Always speak with a doctor before using CBD, especially if you already take other medications.
CBD can cause drug interactions.
Because of the connection between inflammation and pain, using CBD for arthritis is similar to using CBD for pain.
The following delivery methods all work well for relief from arthritis: vaping, tinctures, edibles/capsules, and topical applications like creams and balms.
Many people with arthritis find relief from topical CBD products:
Discover our recommended CBD products for pain here: CBD School guide to the best CBD topicals.
The fastest relief can come from vaping, using tinctures, and applying topicals to treat local pain.
CBD and THC work synergistically together for relieving pain.
Both cannabinoids are anti-inflammatory.
Many patients choose to use both THC and CBD for pain and inflammation.
If you dislike the psychoactive effects of THC, you can stick to just CBD, or mostly CBD during the day and add in some THC products at night.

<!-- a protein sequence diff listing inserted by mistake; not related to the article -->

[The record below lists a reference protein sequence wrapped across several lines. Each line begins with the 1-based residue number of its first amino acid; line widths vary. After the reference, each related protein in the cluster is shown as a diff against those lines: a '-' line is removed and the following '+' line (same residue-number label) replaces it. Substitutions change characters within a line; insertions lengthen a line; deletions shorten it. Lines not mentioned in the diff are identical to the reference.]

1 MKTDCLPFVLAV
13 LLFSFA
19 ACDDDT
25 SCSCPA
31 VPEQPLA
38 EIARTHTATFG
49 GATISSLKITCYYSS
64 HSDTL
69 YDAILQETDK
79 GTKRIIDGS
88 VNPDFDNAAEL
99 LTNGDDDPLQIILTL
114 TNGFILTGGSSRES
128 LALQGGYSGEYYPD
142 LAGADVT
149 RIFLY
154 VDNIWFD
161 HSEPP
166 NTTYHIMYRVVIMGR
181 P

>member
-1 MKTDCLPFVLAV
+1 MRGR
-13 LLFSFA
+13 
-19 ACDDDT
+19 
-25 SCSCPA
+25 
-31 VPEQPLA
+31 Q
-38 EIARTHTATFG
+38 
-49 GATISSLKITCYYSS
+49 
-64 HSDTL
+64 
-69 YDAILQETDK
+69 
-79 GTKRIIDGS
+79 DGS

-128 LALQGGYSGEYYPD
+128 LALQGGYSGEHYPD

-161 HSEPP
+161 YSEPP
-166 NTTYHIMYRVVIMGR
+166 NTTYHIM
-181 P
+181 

Start with a low dose if you are new to CBD and increase it in even increments until you reach the desired relief you are seeking.
The standard dosing to start with for THC and CBD is:
A low starting dose for CBD is 5 – 10 mg
A low starting dose for THC is 2.5 mg
What terpenes are good for arthritis?
The following terpenes are good to look for because they work synergistically with CBD to provide relief from inflammation.
What do research studies have to say about CBD for arthritis?
- At one time, 18% of people seeking a medical cannabis evaluation at a California clinic were doing so for the relief of arthritis symptoms
- CBD, cannabinoids, and compounds in cannabis decrease inflammation by blocking the formation of pro-inflammatory chemicals, called cytokines. Cytokines are made in response to an infection, injury, or triggered by an improperly working immune system (as in an autoimmune disease)
- THC was shown to be 20 times more anti-inflammatory than aspirin and 2 times more anti-inflammatory than hydrocortisone
- Both CBD and THC do not inhibit COX-1 or COX-2. NSAID (i.e. Advil, Aspirin) inhibition of these enzymes is associated with gastrointestinal ulcers and bleeding, heart attack, and cerebrovascular accidents)